Anodization is an electrolytic oxidation process where the aluminum serves as the anode. During the anodization process, a thin layer of very hard and brittle aluminum oxide is grown on the aluminum components. The process tends to be self-limiting, as the rate of the oxidation process is roughly proportional to the thickness of the oxide layer. For this reason, the growth of thick oxide layers is a very slow process. A problem inherent to the anodization of non-planar surfaces is that stresses build up within the aluminum oxide layer, and the thicker the layer, the greater the stress. Of course, stress levels cannot build indefinitely. During the anodization of convex surfaces, the aluminum oxide layer tends to fracture because the outer surface area of the layer expands as the layer increases in thickness at the interface between the aluminum oxide layer and the unoxidized aluminum below. On concave surfaces, the aluminum oxide layer tends to spall because the outer surface is compressed as the layer increases in thickness. These micro-cracks and chips damage the dielectric integrity of an otherwise sound aluminum oxide layer. As a result of the problems inherent to anodization, it is deemed preferable to form a dielectric layer on an aluminum substrate by some other means. For example, aluminum oxide powder may be melted and deposited with a plasma gun having an operating temperature in the range of 5-6 KF. Other comparable thermal deposition techniques may also be used. Alternatively, an aluminum oxide layer may be deposited in a chemical vapor deposition chamber. Other compounds are also contemplated as a dielectric layer. Boron carbide, silicon carbide, silicon dioxide, silicon nitride, CVD diamond, aluminum silicates, glass ceramics, and any other insulating material which can withstand the maximum operating temperatures of a plasma reactor, and which can be deposited either as a plasma generated from the powdered material or deposited using a chemical vapor deposition process, is considered a viable candidate. For example, boron carbide may be sprayed on the aluminum components as a plasma spray. It is also contemplated that a composite dielectric layer comprised of two or more layers of different dielectric materials formed sequentially (e.g., silicon dioxide and silicon nitride) be used. It is also contemplated that a composite dielectric layer comprised of two or more different dielectric materials formed simultaneously in using plasma spray or chemical vapor deposition. It is further contemplated that fluorocarbon polymer layers, deposited via chemical vapor deposition, be used as the dielectric layer.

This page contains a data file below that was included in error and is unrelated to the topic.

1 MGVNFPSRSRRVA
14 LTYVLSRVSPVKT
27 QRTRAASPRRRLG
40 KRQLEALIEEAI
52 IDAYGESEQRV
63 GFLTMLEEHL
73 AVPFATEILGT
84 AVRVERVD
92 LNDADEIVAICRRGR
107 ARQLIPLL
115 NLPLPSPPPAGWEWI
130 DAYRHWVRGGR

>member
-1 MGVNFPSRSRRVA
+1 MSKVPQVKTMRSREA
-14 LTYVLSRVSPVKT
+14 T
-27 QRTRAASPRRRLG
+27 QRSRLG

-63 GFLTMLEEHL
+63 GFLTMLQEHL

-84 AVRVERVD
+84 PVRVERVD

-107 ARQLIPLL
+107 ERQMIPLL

Referring now to